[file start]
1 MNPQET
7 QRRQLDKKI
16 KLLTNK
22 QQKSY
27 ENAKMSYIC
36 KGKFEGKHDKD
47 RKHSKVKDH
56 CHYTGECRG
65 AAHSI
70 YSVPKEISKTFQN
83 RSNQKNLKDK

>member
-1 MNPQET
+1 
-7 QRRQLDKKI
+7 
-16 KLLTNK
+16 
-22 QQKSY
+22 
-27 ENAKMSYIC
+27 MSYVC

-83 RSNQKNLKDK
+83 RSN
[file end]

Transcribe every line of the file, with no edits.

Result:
1 MNPQET
7 QRRQLDKKI
16 KLLTNK
22 QQKSY
27 ENAKMSYIC
36 KGKFEGKHDKD
47 RKHSKVKDH
56 CHYTGECRG
65 AAHSI
70 YSVPKEISKTFQN
83 RSNQKNLKDK

>member
-1 MNPQET
+1 
-7 QRRQLDKKI
+7 
-16 KLLTNK
+16 
-22 QQKSY
+22 
-27 ENAKMSYIC
+27 MSYVC

-83 RSNQKNLKDK
+83 RSN